// Register a custom controller factory for the MVC application.

 private static void RegisterCustomControllerFactory()


   if (_iocContainer == null)


      UnityConfigurationSection section;

      section = ConfigurationManager.GetSection("unity")

        as UnityConfigurationSection;

      _iocContainer = new UnityContainer();



   IControllerFactory factory = new SampleControllerFactory(_iocContainer);



 // Rest of boilerplate code



Figure 1: Registering a custom controller factory.




   <section name="unity"


    Microsoft.Practices.Unity.Configuration />






      <type type="Samples.Mvc.IDataFinder, myAPI"

                mapTo="Samples.Mvc.NWindFinder, finder" />






Figure 2: Static mappings for the Unity container.


Figure 3 shows the source code of the sample factory class. The constructor simply gets the reference to the DI container and stores it internally. The overridden GetControllerInstance method simply tells the DI container to resolve any dependency related to the controller type (that s the trick). This code is apparently simple and not particularly capable; instead, it demonstrates the full power of modern DI frameworks.


public class SampleControllerFactory : DefaultControllerFactory


 private readonly IUnityContainer _iocContainer;

 public SampleControllerFactory(IUnityContainer container)


   this._iocContainer = container;


 protected override IController GetControllerInstance(Type controllerType)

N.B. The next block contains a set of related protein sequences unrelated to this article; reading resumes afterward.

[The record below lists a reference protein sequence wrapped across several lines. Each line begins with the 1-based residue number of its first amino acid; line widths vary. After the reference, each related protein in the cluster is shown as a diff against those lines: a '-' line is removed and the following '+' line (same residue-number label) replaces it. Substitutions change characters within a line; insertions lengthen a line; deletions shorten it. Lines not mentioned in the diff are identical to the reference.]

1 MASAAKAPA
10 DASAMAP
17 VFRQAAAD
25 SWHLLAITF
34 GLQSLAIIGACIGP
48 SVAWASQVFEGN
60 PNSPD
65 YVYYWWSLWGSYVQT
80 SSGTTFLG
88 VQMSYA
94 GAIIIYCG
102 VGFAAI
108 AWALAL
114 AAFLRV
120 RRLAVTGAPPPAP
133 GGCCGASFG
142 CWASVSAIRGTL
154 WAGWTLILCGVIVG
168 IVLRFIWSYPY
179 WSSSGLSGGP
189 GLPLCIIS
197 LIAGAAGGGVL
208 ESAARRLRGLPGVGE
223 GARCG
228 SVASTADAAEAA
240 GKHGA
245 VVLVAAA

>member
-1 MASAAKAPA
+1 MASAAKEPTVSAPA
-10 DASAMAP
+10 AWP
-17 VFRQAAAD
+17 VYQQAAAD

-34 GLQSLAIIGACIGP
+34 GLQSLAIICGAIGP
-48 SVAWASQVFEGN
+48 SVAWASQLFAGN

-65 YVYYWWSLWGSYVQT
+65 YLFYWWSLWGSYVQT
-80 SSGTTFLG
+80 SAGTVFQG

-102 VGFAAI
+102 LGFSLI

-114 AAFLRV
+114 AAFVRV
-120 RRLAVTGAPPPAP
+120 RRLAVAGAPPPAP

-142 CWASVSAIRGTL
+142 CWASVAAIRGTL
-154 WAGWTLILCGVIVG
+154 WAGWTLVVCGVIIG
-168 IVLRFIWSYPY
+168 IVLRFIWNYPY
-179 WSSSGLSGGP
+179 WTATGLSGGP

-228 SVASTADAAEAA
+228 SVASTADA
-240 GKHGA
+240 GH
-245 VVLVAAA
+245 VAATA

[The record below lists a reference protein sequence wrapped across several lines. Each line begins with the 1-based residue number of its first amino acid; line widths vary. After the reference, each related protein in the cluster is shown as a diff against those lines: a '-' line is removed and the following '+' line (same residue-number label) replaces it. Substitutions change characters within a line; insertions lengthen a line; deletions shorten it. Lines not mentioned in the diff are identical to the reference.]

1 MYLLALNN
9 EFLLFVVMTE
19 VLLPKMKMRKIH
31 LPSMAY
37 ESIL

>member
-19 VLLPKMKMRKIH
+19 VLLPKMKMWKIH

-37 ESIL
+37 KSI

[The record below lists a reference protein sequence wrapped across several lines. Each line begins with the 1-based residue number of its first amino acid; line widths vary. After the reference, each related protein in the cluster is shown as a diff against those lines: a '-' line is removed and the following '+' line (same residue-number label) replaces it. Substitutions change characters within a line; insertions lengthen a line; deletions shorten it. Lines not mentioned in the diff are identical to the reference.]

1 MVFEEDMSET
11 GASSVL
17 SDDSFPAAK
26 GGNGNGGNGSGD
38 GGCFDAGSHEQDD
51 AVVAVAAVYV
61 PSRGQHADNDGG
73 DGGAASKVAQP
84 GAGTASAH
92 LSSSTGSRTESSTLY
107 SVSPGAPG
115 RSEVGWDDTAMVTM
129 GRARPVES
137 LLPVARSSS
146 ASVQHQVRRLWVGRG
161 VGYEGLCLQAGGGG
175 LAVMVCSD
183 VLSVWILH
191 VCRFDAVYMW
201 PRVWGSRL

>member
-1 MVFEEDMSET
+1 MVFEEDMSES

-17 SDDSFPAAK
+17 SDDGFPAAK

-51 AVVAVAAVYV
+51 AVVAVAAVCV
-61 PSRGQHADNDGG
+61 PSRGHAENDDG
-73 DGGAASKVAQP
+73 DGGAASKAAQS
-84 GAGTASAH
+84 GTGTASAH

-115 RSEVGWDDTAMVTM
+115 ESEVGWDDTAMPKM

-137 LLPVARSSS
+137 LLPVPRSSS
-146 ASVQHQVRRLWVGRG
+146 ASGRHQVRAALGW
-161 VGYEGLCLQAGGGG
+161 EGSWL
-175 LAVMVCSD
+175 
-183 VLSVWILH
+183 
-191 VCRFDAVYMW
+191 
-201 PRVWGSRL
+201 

if (controllerType == null)

     throw new ArgumentException();

   return _iocContainer.Resolve(controllerType) as IController;



Figure 3: The SampleControllerFactory class.


The Resolve method attempts to return an instance of a type that is mapped to the controller type. It looks in the configuration file (as mentioned, in fact, we used static design-time mapping) and finds no dependencies. Hence, it simply takes on the controller s default constructor and gets an instance to return. However, the DI framework also can do a number of interesting things, such as resolving dependencies inside the controller s class.


Adding Dependencies to Controllers

Let s suppose you have a controller class with a public property that references an external component. Here s some sample code:


public class HomeController : Controller



 public IDataFinder DataFinder { get; set; }




In the Unity section of the configuration file, you also add a mapping between IDataFinder and a concrete type that implements the interface:


<type type="Samples.Mvc.IDataFinder, FinderApi,

 Version=" mapTo="Samples.Mvc.NWindFinder,

 Finder, Version="/>